Tue, Mar 06, 2018 - Page 9 News List

Xi Jinping’s turn to despotism is born of frailty, and will not last

Following the Chinese president’s purge of opponents through his anti-corruption drive, his faction now cannot risk a power transition for fear of consequences

By Will Hutton  /  The Guardian

It was breathtaking, even if inevitable: China has abandoned its constraints on one-party rule.

In 1980, Deng Xiaoping (鄧小平), the author of the Chinese miracle, wrote into the nation’s constitution 10-year term limits for Chinese presidents and committed the country to the rule of law. Certainly, China would continue as a one-party state, but it would be one that operated within constitutional bounds. Never again would the country suffer the depredations of a despot like Mao Zedong (毛澤東). Deng even held out the possibility that by 2030, China might become a democracy with a properly independent judiciary.

No more. On Feb. 25, the Chinese Communist Party (CCP)-run People’s Daily announced that Chinese President Xi Jinping (習進平) would be carrying on in office indefinitely. Equally ominously, the constitutional commitment to the rule of law — in any case more observed in the breach — was to be transformed into a commitment to “wielding the law to rule.”

No prizes for guessing who would wield that law. A newly drafted first clause in the constitution, in line with the “thoughts of Xi Jinping,” states that the “leadership of the Chinese Communist Party is the most essential feature of socialism with Chinese characteristics.”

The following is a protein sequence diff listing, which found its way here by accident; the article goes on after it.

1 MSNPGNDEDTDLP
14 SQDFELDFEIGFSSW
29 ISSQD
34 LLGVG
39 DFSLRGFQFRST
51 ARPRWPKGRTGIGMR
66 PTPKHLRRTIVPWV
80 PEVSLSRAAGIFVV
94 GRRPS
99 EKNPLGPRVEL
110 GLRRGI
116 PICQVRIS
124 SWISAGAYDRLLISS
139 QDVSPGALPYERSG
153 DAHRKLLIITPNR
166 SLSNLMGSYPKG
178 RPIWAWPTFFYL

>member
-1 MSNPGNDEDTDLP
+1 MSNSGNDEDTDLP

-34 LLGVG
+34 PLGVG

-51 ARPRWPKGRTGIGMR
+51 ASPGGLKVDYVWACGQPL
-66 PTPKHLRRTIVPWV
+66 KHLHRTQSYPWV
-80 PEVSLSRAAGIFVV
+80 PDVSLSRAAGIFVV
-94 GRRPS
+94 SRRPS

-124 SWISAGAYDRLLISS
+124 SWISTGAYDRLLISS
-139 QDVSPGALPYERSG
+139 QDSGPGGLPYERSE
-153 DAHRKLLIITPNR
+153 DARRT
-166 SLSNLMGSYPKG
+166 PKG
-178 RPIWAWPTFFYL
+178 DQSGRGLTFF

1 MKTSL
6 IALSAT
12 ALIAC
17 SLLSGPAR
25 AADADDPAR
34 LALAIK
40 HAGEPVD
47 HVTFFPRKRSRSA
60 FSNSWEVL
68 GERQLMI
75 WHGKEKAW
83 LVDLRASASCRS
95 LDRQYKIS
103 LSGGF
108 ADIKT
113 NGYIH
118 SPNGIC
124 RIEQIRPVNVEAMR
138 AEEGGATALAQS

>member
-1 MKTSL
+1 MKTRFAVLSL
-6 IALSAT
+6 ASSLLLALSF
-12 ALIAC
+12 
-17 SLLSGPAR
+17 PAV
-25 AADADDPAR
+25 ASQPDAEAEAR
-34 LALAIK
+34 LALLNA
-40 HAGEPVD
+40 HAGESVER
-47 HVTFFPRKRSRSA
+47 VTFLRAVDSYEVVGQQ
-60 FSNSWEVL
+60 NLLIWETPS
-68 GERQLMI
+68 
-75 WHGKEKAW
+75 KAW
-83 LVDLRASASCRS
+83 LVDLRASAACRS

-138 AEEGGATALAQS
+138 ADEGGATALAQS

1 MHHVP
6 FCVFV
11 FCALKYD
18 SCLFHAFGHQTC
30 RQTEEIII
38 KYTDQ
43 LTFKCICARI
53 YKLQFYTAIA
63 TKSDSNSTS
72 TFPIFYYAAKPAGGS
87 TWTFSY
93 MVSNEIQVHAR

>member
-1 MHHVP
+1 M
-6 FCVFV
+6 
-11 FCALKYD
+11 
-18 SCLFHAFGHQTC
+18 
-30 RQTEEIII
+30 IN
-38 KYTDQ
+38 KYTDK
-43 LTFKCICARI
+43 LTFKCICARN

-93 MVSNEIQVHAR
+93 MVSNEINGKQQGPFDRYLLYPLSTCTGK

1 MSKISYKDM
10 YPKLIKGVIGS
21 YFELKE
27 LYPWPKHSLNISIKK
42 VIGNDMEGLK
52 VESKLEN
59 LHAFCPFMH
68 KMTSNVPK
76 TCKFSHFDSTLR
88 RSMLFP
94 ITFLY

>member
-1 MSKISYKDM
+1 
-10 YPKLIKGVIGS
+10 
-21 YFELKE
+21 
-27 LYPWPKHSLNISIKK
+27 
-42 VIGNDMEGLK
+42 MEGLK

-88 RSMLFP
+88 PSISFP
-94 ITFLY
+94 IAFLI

So, alongside his indefinite general secretaryship of the CCP and indefinite term as leader of the Chinese armed forces, Xi is now president of China for life, with no requirement to uphold an impartial system of justice, however qualified in reality. It is a move from autocracy to despotism. Xi is to become the contemporary emperor of China, but unlike previous emperors, he will define and use the law to support his regime rather than attempt to offer an impartial system of justice. You cannot run a continent of 1.3 billion people on the basis of structural injustice.

Thus China’s future is foretold. Yes, the immediate prospect is not great, but dictatorships do not last forever. Like imperial dynasties before it, imperial communism will suffer a succession of revolts from below that will be met by increasing repression until, finally, the system blows up. Censorship, already intense in China, was ratcheted up another notch with last week’s temporary ban on the letter N: Bloggers could no longer refer to Xi serving n terms.

Yet Xi will age, like Zimbabwe’s Robert Mugabe and other “strong men,” and will be terrified of giving up power because of what his enemies will do once he no longer holds the reins. Within China, the moves are portrayed as a sign of strength. The truth is the opposite — and reveals with savage starkness the impossible dilemmas facing the Chinese leadership.

Xi, on taking power five years ago, had no option but to launch a series of highly public anti-corruption drives. The party’s legitimacy was falling to new lows as its leaders shamelessly accumulated vast wealth through back-handers and bribes. However, Xi’s anti-corruption drives could not attack his own power base: They could only be political in character — arriving at the point today where he and his circle cannot countenance an orderly transfer of power in 2022 for fear that they will be rounded on in turn. The party can only go on, hoping that economic growth, growing international power and ruthless nationalism will be sufficient to hold off its growing internal critics.

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